The purchase and subsequent closure of Geauga Lake by Cedar Fair, LLP evoked concern within the enthusiast and preservationist communities from almost the moment it happened. At the forefront of this concern was the future of the venerated park’s classic Big Dipper roller coaster, which is the country’s seventh oldest roller coaster. ACE has made saving this coaster one of its highest priorities. Although the park was home to two other wooden coasters, it was Big Dipper that attracted preservationists’ attention due to its age and status as an ACE Coaster Classic. Almost immediately, members of ACE’s Executive Committee began a dialogue with government officials, business leaders, and Cedar Fair executives, hoping to come to an agreeable solution to save this highly regarded coaster. Possible solutions included dismantling the ride and reconstructing it at another Cedar Fair property, dismantling the ride and storing it for future erection, or keeping it on site as part of a new, multi-use development.
The coasters were advertised as being for sale in November of 2007 and after no offers surfaced, the coasters were put up for auction by Cedar Fair management along with many other items from the Geauga Lake property. On June 17, 2008, Big Dipper, was sold at auction to APEX Western Machinery Movers of Akron, Ohio. Although it has not been made clear when Cedar Fair accepted the offer, the agent who allegedly represented the buyer, Tom Woosnam, had the only bid for the historic coaster. He purchased Big Dipper for $5000, along with Raging Wolf Bobs for $2500, for an undisclosed buyer whose identity and future plans were to be revealed before the end of June, but have not been disclosed to date.
A few days later, Mr. Woosnam offered Big Dipper to ACE through the buyer, but under certain conditions. On the surface it appeared to be a generous offer, but it was contingent upon ACE hiring a specific company that Mr. Woosnam represents, to have it removed at a set price. That price is two to three times higher than a price that ACE received for deconstruction from an independent and trusted company that has had experience moving coasters.
While Mr. Woosnam continues to claim he is acting on behalf of the real owner, which he steadily refuses to identify, he also gave ACE a deadline to accept or refuse the offer by noon, July 9, 2008. Meanwhile, several inquiries made by ACE, as well as by the press, concerning pertinent details about the new owner have gone unanswered. Cedar Fair representatives have responded to ACE’s voiced concerns by stating that the situation is out of their hands now while the proposed plans that the owner had for the two coasters have never made it to light. Many of the questions posed by ACE still fail to be answered. Many ACE Executive Committee members found e-mails returned by Mr. Woosnam to President Cole to be pointedly insulting and condescending for no particular reason. Furthermore, rash deadlines and hurried requirements have resulted in the ACE board proceeding with caution. ACE has also learned that a very troubling situation arose from a previous arrangement involving this person at or following an auction in 2006 causing the board additional reservation about entering into a costly business agreement with this individual.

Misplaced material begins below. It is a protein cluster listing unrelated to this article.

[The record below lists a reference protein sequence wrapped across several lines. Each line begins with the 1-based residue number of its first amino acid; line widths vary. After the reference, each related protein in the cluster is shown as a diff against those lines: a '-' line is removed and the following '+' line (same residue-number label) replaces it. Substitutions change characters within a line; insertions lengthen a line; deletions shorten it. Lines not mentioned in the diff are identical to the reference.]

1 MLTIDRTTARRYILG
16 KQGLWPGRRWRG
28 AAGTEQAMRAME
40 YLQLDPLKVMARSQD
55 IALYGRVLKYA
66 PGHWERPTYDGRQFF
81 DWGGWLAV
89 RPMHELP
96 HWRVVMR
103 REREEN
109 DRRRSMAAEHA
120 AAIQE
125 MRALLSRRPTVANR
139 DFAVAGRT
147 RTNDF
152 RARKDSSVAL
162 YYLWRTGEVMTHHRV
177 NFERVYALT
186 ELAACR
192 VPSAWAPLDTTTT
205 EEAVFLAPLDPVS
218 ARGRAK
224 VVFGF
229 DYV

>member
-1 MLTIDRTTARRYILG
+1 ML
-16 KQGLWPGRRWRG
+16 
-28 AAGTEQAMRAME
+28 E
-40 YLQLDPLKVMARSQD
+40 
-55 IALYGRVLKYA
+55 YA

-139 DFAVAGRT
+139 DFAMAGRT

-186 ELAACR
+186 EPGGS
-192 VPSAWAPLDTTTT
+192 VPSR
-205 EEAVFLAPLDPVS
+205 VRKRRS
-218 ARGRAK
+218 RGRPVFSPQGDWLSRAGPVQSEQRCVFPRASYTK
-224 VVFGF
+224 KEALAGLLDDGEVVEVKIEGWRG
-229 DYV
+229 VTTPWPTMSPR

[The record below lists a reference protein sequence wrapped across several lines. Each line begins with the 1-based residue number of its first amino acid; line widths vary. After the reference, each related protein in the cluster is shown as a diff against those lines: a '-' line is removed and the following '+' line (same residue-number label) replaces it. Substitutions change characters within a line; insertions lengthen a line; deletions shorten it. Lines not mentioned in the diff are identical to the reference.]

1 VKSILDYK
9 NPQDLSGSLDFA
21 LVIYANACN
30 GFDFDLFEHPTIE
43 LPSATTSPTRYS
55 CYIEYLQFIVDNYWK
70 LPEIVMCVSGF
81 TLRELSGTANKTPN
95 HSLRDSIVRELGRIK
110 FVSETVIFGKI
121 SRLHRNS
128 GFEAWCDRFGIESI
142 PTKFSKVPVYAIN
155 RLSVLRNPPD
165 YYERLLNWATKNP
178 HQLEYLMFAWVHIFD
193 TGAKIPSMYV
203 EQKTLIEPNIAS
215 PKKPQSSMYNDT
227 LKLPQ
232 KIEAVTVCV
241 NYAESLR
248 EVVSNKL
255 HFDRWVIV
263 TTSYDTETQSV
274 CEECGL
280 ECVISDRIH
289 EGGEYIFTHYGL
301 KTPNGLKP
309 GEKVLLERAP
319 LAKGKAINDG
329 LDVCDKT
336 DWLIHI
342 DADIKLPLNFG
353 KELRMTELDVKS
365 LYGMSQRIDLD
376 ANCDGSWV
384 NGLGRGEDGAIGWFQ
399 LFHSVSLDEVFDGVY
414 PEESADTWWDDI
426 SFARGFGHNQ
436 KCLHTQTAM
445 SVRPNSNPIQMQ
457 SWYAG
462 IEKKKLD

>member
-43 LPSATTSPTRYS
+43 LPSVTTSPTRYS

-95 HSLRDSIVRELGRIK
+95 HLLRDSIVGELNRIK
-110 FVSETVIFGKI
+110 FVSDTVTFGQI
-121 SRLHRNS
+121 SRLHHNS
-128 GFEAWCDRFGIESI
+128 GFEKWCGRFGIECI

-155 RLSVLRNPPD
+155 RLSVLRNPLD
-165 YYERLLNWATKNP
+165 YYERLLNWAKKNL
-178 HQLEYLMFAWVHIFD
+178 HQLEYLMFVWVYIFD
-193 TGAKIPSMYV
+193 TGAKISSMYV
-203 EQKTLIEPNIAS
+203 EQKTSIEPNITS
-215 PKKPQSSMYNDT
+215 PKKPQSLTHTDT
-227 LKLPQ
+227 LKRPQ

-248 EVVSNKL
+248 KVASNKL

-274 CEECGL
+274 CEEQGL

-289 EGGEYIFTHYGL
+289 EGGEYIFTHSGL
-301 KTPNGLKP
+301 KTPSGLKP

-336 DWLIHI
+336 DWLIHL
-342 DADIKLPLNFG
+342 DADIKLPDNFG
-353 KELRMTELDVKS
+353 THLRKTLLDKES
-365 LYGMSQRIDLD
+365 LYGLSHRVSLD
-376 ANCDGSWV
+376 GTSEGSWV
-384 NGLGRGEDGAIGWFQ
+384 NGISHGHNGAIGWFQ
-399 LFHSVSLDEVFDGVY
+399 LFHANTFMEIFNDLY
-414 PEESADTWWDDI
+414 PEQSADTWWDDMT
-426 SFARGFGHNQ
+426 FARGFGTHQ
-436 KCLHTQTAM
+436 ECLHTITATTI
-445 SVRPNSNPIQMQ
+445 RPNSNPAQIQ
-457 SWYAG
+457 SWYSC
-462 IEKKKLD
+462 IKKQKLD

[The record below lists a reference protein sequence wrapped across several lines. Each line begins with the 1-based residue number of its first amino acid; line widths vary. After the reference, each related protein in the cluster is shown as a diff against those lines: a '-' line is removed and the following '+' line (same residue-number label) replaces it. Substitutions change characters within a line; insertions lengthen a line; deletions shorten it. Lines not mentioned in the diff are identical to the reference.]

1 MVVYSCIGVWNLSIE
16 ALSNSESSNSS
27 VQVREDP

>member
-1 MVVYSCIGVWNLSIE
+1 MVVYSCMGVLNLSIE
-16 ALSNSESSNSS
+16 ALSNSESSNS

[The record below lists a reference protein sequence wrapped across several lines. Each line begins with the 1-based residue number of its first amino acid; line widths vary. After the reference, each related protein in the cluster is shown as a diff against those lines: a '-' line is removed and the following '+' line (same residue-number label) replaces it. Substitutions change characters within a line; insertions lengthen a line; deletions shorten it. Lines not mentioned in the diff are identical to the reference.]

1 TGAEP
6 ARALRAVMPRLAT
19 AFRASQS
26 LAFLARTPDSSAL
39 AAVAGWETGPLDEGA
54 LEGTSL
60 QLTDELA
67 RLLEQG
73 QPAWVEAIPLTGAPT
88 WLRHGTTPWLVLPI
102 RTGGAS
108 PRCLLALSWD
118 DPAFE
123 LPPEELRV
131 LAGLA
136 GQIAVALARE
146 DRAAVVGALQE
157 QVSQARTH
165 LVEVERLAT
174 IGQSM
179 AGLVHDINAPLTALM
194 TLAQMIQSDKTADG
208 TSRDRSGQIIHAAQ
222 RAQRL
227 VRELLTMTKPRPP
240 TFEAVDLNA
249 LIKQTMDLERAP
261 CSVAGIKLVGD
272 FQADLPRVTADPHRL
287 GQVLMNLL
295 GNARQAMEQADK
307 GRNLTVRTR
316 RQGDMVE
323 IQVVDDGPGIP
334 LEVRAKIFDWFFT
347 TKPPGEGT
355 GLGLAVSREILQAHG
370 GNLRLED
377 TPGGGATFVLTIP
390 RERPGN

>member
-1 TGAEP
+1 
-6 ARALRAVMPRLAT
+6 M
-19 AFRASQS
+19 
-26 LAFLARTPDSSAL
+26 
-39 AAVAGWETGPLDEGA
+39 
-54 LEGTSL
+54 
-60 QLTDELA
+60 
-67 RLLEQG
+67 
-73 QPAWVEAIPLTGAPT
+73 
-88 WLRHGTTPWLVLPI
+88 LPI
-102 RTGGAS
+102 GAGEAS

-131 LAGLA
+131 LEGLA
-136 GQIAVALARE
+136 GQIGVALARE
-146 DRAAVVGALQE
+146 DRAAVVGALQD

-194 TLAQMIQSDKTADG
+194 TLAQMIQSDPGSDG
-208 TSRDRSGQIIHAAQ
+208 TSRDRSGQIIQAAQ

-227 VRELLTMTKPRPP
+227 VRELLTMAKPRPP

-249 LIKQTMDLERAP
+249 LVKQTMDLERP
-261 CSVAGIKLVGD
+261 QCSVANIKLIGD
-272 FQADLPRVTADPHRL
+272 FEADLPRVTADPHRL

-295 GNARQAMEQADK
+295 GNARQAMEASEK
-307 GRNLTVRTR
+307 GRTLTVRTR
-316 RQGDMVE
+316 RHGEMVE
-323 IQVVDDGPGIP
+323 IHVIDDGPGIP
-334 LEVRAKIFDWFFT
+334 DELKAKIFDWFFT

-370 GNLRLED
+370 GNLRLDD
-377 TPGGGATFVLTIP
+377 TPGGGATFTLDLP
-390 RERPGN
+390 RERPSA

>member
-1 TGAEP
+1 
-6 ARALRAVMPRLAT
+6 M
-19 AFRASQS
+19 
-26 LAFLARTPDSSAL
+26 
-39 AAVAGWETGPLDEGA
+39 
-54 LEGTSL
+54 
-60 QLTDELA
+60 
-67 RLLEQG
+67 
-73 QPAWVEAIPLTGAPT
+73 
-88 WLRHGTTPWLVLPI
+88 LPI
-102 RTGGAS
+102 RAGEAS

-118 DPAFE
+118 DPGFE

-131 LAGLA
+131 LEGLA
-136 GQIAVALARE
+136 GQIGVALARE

Mr. Woosnam has also offered the coaster to other groups, on a forum on the Sandusky Register newspaper where he wrote on July 1, 2008: "As the buyer …of this coaster, time for action is NOW. If you want to talk about it, go ahead. If you want to save it, money is all it takes. There is a deal available for anyone who wants to do something about it, not just talk about it. Contact me for details."
Presently ACE is not in a position to underwrite the removal of Big Dipper, including the transportation and storage of its components, particularly on such extremely short notice. In addition ACE does not own any property nor have the funds necessary for reassembly of the coaster at a future date. ACE also needs to speak to its membership regarding moving the Big Dipper. This very short time frame prohibits ACE from exploring all the options for a major project that could conceivably be the cornerstone of its museum plans, while costing the organization in excess of $1M.
There is currently a submitted bid for the property from a Cleveland developer that would preserve the ride on site, yet no decision has been made by Cedar Fair or its real estate agent, Colliers International. That proposal was contingent on Big Dipper remaining on the property, as the developer was prepared to provide ACE, as a non-profit organization, the rights to the coaster and buildings for a possible roller coaster museum. While that possibility still exists, it will be necessary for Cedar Fair to make certain concessions with the property that it does not seem willing to make. Now ACE can only wait to see if the park’s owner is willing to work with the developer or ACE to make this opportunity a reality.